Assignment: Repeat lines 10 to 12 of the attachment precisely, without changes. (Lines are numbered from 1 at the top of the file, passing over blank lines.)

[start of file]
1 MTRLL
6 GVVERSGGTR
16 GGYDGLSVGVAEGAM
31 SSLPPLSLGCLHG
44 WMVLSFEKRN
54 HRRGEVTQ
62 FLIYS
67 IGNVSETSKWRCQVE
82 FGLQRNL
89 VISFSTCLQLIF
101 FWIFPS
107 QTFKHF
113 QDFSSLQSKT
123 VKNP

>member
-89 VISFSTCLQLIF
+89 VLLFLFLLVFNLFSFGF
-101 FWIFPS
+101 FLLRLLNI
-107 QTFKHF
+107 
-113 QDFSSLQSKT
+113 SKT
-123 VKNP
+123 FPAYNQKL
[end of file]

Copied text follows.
89 VISFSTCLQLIF
101 FWIFPS
107 QTFKHF